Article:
Balancing Compassion vs. Academic Integrity: Words of advice I have never forgotten that I pass on to you.
In 1987, my qualifying exams in practical theology at the University of Chicago consisted of five written and one oral exam. I wrote them longhand in blue books. I was seated at a wooden library table in Swift Hall, a building that looks amazingly like Emmanuel College: bring in no notes, one hour to outline, three hours to compose. Hand in your outline, your scribblings, your essay. I answered questions composed by five faculty members, all lovely and engaging people, far less intimidating at the time than they seem now: Don S Browning, Martin Marty, Langdon Gilkey, Anne Carr, and Robin Lovin. An oral exam followed with a subcommittee of with three: Don, Anne, and Marty.
All students took written exams in the same, two-week period in November. The oral exam schedule was a feat of master planning in the recesses of the faculty assistants’ office—chalk on blackboard, scribbling and arrows. Usually, the door to that office was firmly shut. I glimpsed that mysterious board in a rare moment when the door was cracked slightly; I was enroute to Grounds of Being, the basement student-run coffee shop (not unlike Caffiends). Academic haze mystified the corridor between the assistants’ room and Grounds of Being: the fear of the academic process, perhaps stronger than the Israelites’ terror of being consumed in the presence of God on Mount Sinai, as well as excitement of trekking up the sacred mountain, filled the air as the exam weeks approached.
Late in the week before my exams were to begin, the phone rang. My mother’s voice was sad. My beloved grandmother was hospitalized in Texas; her internal organs were failing; she was not expected to recover. I burst into tears. I had long-anticipated fear of losing my eighty-seven-year grandmother had become reality.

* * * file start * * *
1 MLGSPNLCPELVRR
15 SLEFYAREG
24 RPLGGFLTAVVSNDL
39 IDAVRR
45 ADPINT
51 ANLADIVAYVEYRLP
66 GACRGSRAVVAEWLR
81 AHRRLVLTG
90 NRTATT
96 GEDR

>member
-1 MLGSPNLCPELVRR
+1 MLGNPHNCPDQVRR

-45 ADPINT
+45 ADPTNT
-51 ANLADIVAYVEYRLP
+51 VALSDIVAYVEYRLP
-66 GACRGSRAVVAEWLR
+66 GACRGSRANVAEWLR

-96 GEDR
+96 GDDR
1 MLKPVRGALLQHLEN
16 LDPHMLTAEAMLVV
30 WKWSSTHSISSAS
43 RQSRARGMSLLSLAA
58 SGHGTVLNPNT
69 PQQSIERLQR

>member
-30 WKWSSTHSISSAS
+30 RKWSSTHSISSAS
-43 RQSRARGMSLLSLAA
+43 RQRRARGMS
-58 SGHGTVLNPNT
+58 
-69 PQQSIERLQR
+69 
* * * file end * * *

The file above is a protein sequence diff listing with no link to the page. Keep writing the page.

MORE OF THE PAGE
I desperately wanted to complete my exams and move on to my dissertation proposal. I called Jim Lewis, who eventually headed the Louisville Institute, then dean of students. Could I delay exams in order to visit my grandmother for the last time? Yes, the Divinity School could reorder the written exams, as long as I presented for the oral exam, as I was first on the very complicated schedule.
I visited Grandma, heard her voice for the last time. She wanted to know, “Do you and your husband communicate?” I held her hand at her bedside, showed her pictures she could no longer see.
I returned to Chicago to take two exams on Wednesday and Friday. On Saturday, Grandma died. I had not intended to return for the funeral. But I did: I took another quick trip to Texas to be with my family, and returned to Chicago, completing the last three exams on Wednesday, Thursday, and Saturday. On Saturday morning—the one exam I was allowed to complete at home, if I remember correctly—I drove my blue book to Langdon Gilkey’s home. He was gardening in his front yard, and he stood with trowel in hand and smiled broadly. I waved the blue book at him—I was finished! Glee abounds!
During the rescheduling negotiations the junior member of the committee, Robin Lovin, who became dean at Drew University and then Southern Methodist University, gave me advice that I have lived by ever since:
We can be flexible and rearrange the order of the exams within the set aside schedule, but we cannot take your circumstances into account when judging the quality of the exams. They must stand on their own merit.
Compassion balanced with academic integrity. I did not pass my exams by faculty sympathy but by my own work. My exams, taken under duress, met a standard upheld by the faculty. In retrospect, I would have done better had I waited; but other goods would have been sacrificed.
For that, compassion and academic integrity, over a career of several decades, I am grateful. That is what we are trying to preserve for students studying in the midst of COVID-19, today.